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Reservation Dogs nails the teenage anxiety of leaving home

Unlike most teen TV shows, the FX series really captures the foreboding feeling of growing up and out of your comfort zone

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D’Pharaoh Woon-A-Tai in Reservation Dogs (Photo: FX)
D’Pharaoh Woon-A-Tai in Reservation Dogs (Photo: FX)
Graphic: Rebecca Fassola

Since the beginning, Reservation Dogs four teens have wanted to get the hell out of their Oklahoma town. Nothing is more appealing to Elora (Devery Jacobs), Bear (D’Pharaoh Woon-A-Tai), Willie Jack (Paulina Alexis), and Cheese (Lane Factor) than driving to California for a sunny, breezy fresh start. It’s partly a way to escape mourning their recently deceased friend, Daniel (Dalton Cramer), with whom they shared the unfulfilled dream of moving away. And it’s partly because they’re not sure if their home, the only place they’ve ever truly known, is enough anymore. But what’s the emotional toll of really splitting from Okern? Res Dogs beautifully captures a universal coming-of-age musing—the trepidation of leaving your community and comfort zone for the unknown.

It’s obviously a teenage rite of passage to worry about the real world outside the specific bubble of family, high school, and childhood BFFs. It’s scary, exciting, and most of all, inevitable. TV shows from Degrassi to Riverdale and everything in between have used the classic graduation and college formula to address this narrative. Characters to ponder who will be the valedictorian and which university they should choose. It’s nothing out of the ordinary. And yet, FX’s comedy is extraordinary. Res Dogs capitalizes on the ineffable feeling of leaving your safe space to grow up and carve out a new place for yourself. The series’ poignant crux stems from Elora, Bear, Willie Jack, and Cheese’s internal tug-of-war: choosing to stay in a tight-knit reservation versus the beachy allure of Los Angeles.


Of course, Sterlin Harjo and Taika Waititi’s show isn’t a traditional teen comedy in the first place. It distinguishes itself with an inherent, incisive focus on a Native American community. In Res Dogs, the core four aren’t nervous only about breaking away from a mundane daily routine, which sometimes includes light thieving (their kingdom for some Flaming Flamers hot chips). It’s about distancing from ancestral roots they won’t find anywhere else, and it’s the thing that’s shaped their identity so far. Res Dogs recognizes the challenge of forsaking familiarity in search of (maybe) something better. It also reflects on how maybe home is home for a reason.

The Rez Dogs Journey to California | Reservation Dogs | FX

And more than in previous outings, season three constantly reminds them of this. The premiere picks up with Elora, Bear, Willie Jack, and Cheese stranded in L.A. They’ve accomplished the goal of getting to the big city, memorializing Daniel, and seeing the ocean. What comes next? Disappointment. Their car is stolen, they’ve got no money, and a man dressed up as white Jesus steps in to help. It’s not as they’ve imagined. There are no traces of normalcy—a diner waitress serving them has no idea what an Indigenous reservation even is.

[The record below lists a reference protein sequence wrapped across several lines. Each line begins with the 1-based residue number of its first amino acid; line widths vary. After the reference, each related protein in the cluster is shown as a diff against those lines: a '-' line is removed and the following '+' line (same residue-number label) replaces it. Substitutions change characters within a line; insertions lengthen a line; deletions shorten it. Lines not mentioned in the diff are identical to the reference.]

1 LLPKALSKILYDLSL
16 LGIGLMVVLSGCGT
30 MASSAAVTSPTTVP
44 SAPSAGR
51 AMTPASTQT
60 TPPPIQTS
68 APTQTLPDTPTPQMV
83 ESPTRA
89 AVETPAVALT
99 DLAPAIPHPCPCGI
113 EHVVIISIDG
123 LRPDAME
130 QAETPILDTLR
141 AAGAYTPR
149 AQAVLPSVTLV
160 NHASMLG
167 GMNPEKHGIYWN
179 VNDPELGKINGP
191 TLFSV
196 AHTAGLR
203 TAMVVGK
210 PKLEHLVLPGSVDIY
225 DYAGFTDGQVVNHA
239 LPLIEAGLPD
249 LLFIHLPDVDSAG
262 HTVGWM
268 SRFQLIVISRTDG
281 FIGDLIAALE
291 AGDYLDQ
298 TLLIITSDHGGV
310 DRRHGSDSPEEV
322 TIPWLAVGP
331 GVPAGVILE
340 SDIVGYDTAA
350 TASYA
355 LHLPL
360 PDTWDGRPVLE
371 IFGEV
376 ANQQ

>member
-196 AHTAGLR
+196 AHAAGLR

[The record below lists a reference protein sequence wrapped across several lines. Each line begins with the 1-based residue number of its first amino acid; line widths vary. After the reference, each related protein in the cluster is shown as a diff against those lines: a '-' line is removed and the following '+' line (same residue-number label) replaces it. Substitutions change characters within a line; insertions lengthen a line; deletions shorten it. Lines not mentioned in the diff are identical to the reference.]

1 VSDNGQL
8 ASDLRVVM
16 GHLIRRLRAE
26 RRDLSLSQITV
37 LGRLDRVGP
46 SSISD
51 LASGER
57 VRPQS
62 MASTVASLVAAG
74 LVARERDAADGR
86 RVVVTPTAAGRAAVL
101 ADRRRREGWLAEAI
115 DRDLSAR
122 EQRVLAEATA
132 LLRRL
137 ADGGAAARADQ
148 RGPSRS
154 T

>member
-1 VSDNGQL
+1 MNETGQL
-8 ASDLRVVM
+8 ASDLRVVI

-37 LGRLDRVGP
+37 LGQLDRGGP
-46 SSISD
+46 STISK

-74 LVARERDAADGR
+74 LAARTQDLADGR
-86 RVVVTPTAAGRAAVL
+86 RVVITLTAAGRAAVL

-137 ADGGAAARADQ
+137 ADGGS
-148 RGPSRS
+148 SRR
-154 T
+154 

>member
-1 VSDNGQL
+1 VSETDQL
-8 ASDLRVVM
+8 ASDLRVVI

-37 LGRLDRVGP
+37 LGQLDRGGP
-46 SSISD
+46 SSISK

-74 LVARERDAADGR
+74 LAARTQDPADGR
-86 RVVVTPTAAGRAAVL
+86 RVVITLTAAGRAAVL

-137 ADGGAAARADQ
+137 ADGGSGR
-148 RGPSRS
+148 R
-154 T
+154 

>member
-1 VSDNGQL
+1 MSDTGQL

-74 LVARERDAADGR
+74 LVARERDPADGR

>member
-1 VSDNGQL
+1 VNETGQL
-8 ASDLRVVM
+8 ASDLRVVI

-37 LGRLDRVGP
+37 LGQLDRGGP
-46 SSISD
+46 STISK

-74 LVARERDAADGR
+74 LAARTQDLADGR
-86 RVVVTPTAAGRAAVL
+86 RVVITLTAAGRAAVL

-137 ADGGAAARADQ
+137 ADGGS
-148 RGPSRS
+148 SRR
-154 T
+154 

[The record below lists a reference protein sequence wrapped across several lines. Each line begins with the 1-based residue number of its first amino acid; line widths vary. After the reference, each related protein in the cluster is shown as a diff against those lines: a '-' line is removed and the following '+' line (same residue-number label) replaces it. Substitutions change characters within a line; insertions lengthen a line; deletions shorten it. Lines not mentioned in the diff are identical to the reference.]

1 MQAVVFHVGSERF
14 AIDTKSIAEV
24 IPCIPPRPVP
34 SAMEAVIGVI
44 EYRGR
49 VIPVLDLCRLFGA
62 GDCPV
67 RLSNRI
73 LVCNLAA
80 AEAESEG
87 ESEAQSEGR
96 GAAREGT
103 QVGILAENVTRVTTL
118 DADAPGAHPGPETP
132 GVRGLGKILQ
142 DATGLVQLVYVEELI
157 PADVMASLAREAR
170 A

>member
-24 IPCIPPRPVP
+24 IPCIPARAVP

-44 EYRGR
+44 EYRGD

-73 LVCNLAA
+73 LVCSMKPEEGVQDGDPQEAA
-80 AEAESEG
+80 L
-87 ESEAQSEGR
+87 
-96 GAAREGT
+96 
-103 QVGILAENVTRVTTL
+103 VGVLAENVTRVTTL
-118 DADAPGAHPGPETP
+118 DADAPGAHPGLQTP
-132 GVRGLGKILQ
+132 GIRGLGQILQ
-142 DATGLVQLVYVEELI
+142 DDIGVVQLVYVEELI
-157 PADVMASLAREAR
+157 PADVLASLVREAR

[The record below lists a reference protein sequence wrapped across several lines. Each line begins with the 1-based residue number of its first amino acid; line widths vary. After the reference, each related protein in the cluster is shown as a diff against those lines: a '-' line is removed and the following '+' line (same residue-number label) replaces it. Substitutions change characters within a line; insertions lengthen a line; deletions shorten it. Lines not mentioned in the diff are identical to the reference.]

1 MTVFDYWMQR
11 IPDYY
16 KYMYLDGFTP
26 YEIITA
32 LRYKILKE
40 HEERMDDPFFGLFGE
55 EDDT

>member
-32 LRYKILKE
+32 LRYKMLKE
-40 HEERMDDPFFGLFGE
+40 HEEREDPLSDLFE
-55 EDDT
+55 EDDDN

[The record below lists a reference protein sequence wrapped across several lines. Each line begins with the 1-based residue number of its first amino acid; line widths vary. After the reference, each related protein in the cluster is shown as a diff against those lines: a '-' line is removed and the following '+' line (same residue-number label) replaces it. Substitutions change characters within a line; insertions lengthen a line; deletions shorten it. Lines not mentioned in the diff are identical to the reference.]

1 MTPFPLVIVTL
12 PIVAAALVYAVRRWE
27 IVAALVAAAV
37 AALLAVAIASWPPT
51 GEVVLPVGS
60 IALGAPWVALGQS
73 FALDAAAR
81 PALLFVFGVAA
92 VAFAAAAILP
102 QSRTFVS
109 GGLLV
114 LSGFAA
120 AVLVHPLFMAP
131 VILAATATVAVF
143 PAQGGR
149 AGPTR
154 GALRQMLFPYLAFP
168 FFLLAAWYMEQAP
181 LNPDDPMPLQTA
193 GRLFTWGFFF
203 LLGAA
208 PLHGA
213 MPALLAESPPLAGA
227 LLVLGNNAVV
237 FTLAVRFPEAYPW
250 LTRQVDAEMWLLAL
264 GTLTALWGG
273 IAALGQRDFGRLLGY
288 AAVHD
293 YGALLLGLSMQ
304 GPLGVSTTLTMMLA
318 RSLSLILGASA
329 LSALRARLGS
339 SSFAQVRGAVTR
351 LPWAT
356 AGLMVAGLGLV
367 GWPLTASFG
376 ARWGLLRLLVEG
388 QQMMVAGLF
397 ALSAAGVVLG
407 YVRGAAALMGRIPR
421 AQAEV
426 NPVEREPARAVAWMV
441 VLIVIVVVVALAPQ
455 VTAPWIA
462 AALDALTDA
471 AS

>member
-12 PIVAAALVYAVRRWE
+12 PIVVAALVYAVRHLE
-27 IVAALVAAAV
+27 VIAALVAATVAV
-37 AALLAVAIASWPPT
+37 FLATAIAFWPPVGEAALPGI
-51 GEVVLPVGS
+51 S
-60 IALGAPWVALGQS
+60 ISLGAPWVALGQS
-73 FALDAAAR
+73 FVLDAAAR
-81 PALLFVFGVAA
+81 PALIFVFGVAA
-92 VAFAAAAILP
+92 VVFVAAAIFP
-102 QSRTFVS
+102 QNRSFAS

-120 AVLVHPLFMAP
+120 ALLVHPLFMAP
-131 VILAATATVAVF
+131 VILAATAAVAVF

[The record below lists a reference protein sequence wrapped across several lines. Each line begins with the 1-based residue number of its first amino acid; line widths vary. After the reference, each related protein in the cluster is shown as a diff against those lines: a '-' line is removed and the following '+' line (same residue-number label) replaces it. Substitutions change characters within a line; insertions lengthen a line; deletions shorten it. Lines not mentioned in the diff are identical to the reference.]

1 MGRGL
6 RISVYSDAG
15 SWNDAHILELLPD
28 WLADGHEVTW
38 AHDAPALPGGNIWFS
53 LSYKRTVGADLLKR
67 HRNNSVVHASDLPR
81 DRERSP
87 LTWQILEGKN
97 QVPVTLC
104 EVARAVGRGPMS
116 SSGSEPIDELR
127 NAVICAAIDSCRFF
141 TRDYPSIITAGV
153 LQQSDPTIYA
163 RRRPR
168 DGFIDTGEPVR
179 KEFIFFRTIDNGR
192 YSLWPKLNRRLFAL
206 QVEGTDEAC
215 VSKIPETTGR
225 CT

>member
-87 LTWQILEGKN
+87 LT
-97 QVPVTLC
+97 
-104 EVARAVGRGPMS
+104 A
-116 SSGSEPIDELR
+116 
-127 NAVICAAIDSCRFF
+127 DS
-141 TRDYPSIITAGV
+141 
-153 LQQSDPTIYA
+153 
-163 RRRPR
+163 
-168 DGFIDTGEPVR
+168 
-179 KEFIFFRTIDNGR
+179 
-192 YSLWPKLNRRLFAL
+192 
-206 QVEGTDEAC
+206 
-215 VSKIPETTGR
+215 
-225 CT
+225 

Their experiences are not as much fun either, especially when they’re forced to return home via bus. On the long ride back to Okern, Cheese—the youngest, wisest of the lot—asks Willie Jack if she still wants to get away. He knows he’s staying put in Oklahoma now. “L.A. was cool but it just made me appreciate home more,” she confidently replies. “Fuck it, I’m not going anywhere.” A wacky California adventure is eye-opening enough for the two of them. Still, they’re sure Bear and Elora will eventually depart someday, and their bond might not remain the same.

Res Dogs’ beauty lies in making it clear there’s no right or wrong here. The writing doesn’t judge the characters; it simply understands the teen anxiety that comes with figuring out who you’re supposed to be. Who hasn’t felt like a total fuckup at 16? The show often uses the grown-ups to drive home this message, like the recent and pretty great season three outing “House Made Of Bongs,” which flashes back to the ’70s to shed light on how Elora’s grandmother’s friend group faced similar struggles when they were teens. As we said above, the fear of growing up is pretty universal.

It’s a shame that Reservation Dogs will end after season three. Over a short span, it’s crafted a distinct, unforgettable voice, encapsulating a rich culture and setting (it’s filmed on location in Muscogee Nation) and acting as a love letter to its community. And yet, Res Dogs is resonant because of this precision, honing in on feelings many of us have had. It’s ubiquitous and specific at the same time—not to mention pretty damn funny. And it will be missed.